1. To be honest manufactures come and go even less that independent teams do. The only difference is that they have a big company behind them building cars and they can come back again while most independent teams just completely close(Red Bull could probably do what manufacturers do) since i doubt their business will disappear if the F1 team does.

      BUT would the manufacturers come and go if owning an F1 team was actually profitable or at least not an expense? The only manufacturer that doesn’t come and go is Ferrari and that is also the only manufacturer that gets enough money out of F1 to have zero balance sheet and sometimes even profit. Coincidence? i don’t think so.
      If a team wasn’t an expense and didn’t need money from the budget of the outside business then i have a feeling many manufacturers wouldn’t come and go as much.

  7. The thing that needs to be taken into consideration is that United, Chelsea MC etc aren’t going anywhere. If the engine manufacturers left F1 the sport would be in a great deal of trouble especially under the current rules. F1 might also find itself in trouble if the marquee names were to leave the sport as that would probably have a significant impact on sponsorship. I think the pot will always have to be sweeter for the legacy teams and engine manufacturers and that’s just a part of doing business in F1.

    1. That might be fact which cannot be denied, but f1 was also about minnow teams doing well, if not scoring podiums. I can’t imagine a f1 championship with just top five teams. Question is what are they gonna do for the dwindling viewership.

  8. The part he forgot to mention, is that like the Premier League, there will be twenty prizes up for grabs by the teams, and any prizes not claimed due to their being fewer than twenty teams will be allocated to Bambino Holdings (or whatever his slush fund is called this month).

    OK, I made that up, but I wouldn’t be surprised to see him pull off a trick like this to ensure he ends up with even more of the sport’s money.

    1. Yes, what Bernie doesn’t talk about adjusting is the near 50% share CVC/Bernie recoup for being the sports non-promoting promoters. Only how the current half of the pie is sliced up amongst the teams.

      While this new ‘fair and balanced’ distribution method might increase few million to the minnow teams, a more fair and balanced share for slack promoters like Bernie/CVC is 15-20%.

      Leaving 80-85% of the profits for the teams to divide (even with the current bonus/tradition tribute to the fat teams) would provide financial stability for all the teams in the sport – something never seen during Bernie’s reign. Bernie might be old and crazy, but he’s not that crazy.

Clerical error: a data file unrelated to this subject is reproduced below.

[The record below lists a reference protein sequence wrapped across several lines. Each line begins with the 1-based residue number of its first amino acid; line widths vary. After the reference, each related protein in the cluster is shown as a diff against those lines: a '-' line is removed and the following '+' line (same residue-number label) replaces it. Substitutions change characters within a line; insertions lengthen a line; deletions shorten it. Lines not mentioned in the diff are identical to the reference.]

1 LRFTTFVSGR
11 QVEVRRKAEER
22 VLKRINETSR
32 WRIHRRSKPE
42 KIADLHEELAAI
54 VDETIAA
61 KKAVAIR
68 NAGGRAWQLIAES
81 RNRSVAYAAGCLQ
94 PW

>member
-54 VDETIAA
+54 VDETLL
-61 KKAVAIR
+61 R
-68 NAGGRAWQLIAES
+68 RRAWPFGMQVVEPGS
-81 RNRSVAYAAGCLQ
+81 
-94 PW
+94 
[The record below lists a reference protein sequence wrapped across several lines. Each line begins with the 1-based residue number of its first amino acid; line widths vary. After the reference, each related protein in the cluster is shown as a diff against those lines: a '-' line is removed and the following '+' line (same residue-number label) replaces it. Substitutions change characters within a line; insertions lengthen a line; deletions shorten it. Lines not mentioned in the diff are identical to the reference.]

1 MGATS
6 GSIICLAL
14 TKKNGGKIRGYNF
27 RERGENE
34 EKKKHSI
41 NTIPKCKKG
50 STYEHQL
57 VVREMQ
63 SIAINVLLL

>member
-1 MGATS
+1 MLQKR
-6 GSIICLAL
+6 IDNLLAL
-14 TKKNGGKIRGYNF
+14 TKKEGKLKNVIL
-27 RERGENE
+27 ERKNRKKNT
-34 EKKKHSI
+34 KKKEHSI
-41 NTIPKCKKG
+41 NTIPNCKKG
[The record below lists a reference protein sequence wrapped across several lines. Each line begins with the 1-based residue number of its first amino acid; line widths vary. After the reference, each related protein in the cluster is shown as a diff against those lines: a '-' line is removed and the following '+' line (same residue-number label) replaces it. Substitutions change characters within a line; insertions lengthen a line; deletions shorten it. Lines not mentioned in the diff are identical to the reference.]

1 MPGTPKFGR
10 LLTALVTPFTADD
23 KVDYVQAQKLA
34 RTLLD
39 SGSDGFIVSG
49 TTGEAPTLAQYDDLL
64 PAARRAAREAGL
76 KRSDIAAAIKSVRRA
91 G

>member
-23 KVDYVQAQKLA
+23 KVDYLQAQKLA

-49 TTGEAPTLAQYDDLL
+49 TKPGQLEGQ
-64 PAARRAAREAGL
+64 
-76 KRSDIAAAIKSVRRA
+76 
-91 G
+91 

9. “I am going to have a good look at how things work to see if I can come up with something more equal for all the teams.”

    How difficult can it be?

    Where “m” is the total amount of money available, “t” is the number of teams and “e” is the amount given to each team:

    e = m/t

    1. duncan idaho
      28th June 2016, 3:22

      eccelstone gets all the money over time?

  10. “Fairer” means no reward for excellence, I’ll add that to my thesaurus.

  11. Money distribution should be based on equality (e.g 80%) and performance (e.g 20%). So smaller teams get more money but teams performs better earn more money. This is the basic.
    After that F1 can think about how to increase revenue, popularity (e.g live broadcast on internet and use more cameras choosed by viewers) and decrease costs (e.g travelling costs)
    F1 has to change money distribution system before 2020 to help smaller teams.

  12. Do ferrari still have a veto and would it cover a change in the financial distribution?

  13. If he’s looking to go out with a “good guy” story, this would be it I think. He kind of needs it as the critics could be fairly harsh in their review of his time as F1-supremo otherwise.

    It’s pretty fitting that this comes out just after the caption contest as “look at the EPL” is a common argument in the comments here whenever prize-money distribution is brought up.

    At the very least, of the two “popular” issues he has the ability to impact critically; viewership and finances. It makes the most sense to tackle the financial side where he has the reputation of being ruthless, cunning and intelligent.

  14. Given how much he’s complained recently about dominance of Mercedes ruining the show… Could he actually be thinking about more even $$ = better competition = bigger audience = more $$ ?

  15. What the hell ? Did Eccelestone’s F1 developing side of the brain finally awaken from coma? Are we going to witness the best season yet ? Find out in the next episode of….

  16. This needs to happen.

Comments are closed.